In the 1970s, nobody in the entire universe ruled funk like the inimitable George Clinton did. During that decade, the former Motown staff writer alternated between his two groups, Parliament and Funkadelic, creating a whacked-out, psychedelic hybrid of funk, R&B, and rock that no one has even come close to equaling since. While Funkadelic focused more on the guitar-based, jam-oriented, Sly Stone-style psychedelic rock aspect of funk (best exemplified on the immortal One Nation Under a Groove), Parliament utilized more of a dance influence, incorporating touches of gospel and doo-wop in the vocal duties, shared by Clinton, Fuzzy Haskins, Ray Davis, Grady Thomas, and Calvin Simon, among others. Aided by ace keyboardist (and crucial band member) Bernie Worrell, and bolstered by numerous former members of James Brown’s famous backing band, including the great bassist Bootsy Collins and horn legends Maceo Parker and Fred Wesley, Parliament-Funkadelic, more commonly known as P-Funk, were simply, as Clinton put it, the bomb.
Between 1974 and 1980, Parliament released nine albums for Neil Bogart’s just-as-crazy Casablanca Records label, and Funked Up: The Very Best of Parliament is filled to the brim with classic “uncut funk”. Actually, the “best of” label is a bit of a misnomer, since the the songs selected for this album are Parliament’s 16 highest-charting singles, lending itself more to a “greatest hits” title, but few will disagree that all of the tracks included mark most of Parliament’s finest moments.
Driven by a powerful drum beat, Parliament’s first single, 1974’s “Up For the Down Stroke” (from the album of the same name), is funk at its purest, the contagious beat punctuated by horns, effects-laden guitar, and Collins’ distinctive bass playing, as the group tears into a raucous vocal chant (“Everybody get up!”). The more laid-back “All Your Goodies Are Gone” has Worrell at center stage, delivering an off-kilter piano lick that leads the whole song, as Clinton delivers a vocal performance that can be best described as, er, slimy. I mean that in a good way. The Clinton/Worrell/Collins songwriting team really hit its stride on 1975’s Chocolate City album, as Collins’ utterly phenomenal bass playing totally propels “Ride On”, as song that has one of the coolest choruses you’ll ever hear (“Put a hump in your back/Shake your sacroiliac/And ride on”). Meanwhile, “Chocolate City” has more of a jazz influence, as Clinton delivers a laid-back, but pointed rap about African-American empowerment, driven by some terrific piano by Worrell, and a highly infectious chorus (“Gaining on ya!”) that punctuates Clinton’s statements like a congregation’s “Amens”.
“Put a glide in your stride and a dip in your hip and come aboard the mothership,” raps Clinton on the title cut from Mothership Connection, Parliament’s breakthrough album. An avant-garde concept funk album that blends social commentary, sci-fi, psychedelia, and loads of sex, Mothership Connection remains the high point in the Parliament catalog. Unfortunately, on a best-of compilation, the album’s impact is lost, but we still have its three monumental singles to dig. “Give Up the Funk (Tear the Roof off the Sucker)” is the Parliament song everybody knows; after Ray Davis’s famous introductory rap, the song explodes into the rave-up of all rave-ups, its chants of “We want the funk!” proving irresistible not to sing along with. On “P Funk (Wants to Get Funked Up)”, Clinton’s alterego “The Lollipop Man” smoothly raps over a slinky riff, “Coming to you directly from the Mothership Top of the Chocolate Milky Way, 500,000 kilowatts of P.Funk-power,” as the song repeatedly bursts into ultra-funky choruses led by more of Collins’ phenomenal bass licks. “Mothership Connection (Star Child)” is driven by a cool bass and guitar riff, as well as some terrific horns by new additions “The Horny Horns”, led by Parker and Wesley.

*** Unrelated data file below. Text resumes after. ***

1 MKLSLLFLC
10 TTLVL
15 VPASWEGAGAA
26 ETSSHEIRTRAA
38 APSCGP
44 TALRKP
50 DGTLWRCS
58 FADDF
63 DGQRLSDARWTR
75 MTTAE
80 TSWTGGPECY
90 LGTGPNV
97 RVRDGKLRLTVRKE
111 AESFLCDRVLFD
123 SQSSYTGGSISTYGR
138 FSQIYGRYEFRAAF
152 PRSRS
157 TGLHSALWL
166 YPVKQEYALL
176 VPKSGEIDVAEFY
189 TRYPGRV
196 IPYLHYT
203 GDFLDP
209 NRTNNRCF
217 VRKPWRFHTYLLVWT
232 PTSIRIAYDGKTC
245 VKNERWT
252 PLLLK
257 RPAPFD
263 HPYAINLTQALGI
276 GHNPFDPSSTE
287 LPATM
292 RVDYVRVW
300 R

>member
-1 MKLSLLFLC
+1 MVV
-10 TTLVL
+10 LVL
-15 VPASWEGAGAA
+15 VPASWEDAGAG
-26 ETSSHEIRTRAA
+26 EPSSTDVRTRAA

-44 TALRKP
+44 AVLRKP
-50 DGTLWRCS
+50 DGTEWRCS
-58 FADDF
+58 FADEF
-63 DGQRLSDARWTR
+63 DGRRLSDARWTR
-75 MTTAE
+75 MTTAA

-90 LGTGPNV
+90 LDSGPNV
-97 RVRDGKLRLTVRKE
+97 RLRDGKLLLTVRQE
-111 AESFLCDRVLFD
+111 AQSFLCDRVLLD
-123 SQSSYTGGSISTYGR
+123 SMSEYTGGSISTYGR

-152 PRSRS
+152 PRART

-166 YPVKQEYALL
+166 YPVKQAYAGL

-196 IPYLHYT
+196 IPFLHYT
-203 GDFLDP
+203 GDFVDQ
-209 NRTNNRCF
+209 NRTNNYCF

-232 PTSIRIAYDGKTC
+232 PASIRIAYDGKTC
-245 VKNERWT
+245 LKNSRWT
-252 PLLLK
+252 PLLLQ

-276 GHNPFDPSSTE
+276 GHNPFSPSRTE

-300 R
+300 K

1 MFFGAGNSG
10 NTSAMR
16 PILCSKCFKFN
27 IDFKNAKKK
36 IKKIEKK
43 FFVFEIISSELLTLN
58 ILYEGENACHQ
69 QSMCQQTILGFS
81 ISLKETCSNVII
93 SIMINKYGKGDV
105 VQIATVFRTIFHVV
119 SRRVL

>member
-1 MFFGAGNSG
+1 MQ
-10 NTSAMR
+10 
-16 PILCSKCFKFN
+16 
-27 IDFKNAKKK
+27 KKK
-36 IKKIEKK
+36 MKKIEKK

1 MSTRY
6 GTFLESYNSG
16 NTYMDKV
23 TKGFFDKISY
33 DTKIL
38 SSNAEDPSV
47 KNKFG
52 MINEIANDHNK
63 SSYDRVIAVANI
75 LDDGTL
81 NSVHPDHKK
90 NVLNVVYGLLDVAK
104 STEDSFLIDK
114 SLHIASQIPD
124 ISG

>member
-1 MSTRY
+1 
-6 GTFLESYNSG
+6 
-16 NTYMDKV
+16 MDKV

The more lightweight The Clones of Dr. Funkenstein, released in 1976, is represented by the melodic keyboards and doo-wop vocals of “Do That Stuff”, while “Dr. Funkenstein”, yet another of Clinton’s signature tunes, boasts some wicked keyboards by Worrell and a great, funny vocal performance by Clinton. 1977’s Funkentelechy Vs. The Placebo Syndrome gives us two more classics, in the form of “Bop Gun”, which features some excellent vocals by Glen Goins, and the great party anthem “Flash Light”. The 1977 live album Parliament Live/P.Funk Earth Tour gives us “Let’s Take it to the Stage”, which despite its lousy sound quality, makes up for it with its incredible energy; also from that album is the languid studio cut “Fantasy and Reality”.
Later songs, such as the hilarious 1978 #1 R&B hit “Aqua Boogie (A Psychoalphadiscobetabioaquadoloop)”, “Theme From the Black Hole”, and “Agony of Defeet” are included, but by the end of the Seventies, Parliament’s album’s began to grow a little stale. However, the aforementioned tracks manage to easily hold their own against the older material.
At last count, Funked Up is the 14th Parliament compilation to appear. The 1993 double CD Tear the Roof Off is the most comprehensive compilation, but for those who don’t want to shell out the extra cash for the double CD set, this one is perfect. Exploring the original Parliament albums proves to be a more rewarding experience for the listener, but hey, everyone needs at least a little P-Funk in their lives, and Funked Up does the job nicely. This stuff hasn’t aged a bit.
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